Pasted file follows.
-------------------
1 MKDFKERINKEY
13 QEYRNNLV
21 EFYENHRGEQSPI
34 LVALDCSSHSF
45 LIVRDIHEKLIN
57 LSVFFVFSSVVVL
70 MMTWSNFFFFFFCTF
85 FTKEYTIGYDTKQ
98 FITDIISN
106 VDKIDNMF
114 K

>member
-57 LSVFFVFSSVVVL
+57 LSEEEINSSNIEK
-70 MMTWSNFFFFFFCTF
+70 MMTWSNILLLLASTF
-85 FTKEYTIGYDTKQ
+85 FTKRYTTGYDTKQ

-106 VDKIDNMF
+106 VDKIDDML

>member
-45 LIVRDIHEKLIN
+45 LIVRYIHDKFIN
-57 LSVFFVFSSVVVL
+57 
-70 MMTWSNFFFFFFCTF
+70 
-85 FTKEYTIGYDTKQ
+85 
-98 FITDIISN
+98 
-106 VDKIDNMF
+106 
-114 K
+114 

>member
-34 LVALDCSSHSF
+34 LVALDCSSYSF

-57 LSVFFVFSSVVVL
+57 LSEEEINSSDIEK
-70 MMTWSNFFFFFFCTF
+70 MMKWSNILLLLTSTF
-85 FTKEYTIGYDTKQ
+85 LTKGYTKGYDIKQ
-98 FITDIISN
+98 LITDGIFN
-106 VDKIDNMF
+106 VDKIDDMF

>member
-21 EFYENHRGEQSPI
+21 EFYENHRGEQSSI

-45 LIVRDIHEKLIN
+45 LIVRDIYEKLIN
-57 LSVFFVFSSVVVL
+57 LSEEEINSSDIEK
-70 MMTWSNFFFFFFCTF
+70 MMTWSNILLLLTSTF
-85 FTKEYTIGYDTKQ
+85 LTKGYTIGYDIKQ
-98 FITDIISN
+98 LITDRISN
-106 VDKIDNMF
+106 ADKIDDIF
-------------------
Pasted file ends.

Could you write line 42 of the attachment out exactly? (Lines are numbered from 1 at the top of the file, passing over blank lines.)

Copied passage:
+70 MMKWSNILLLLTSTF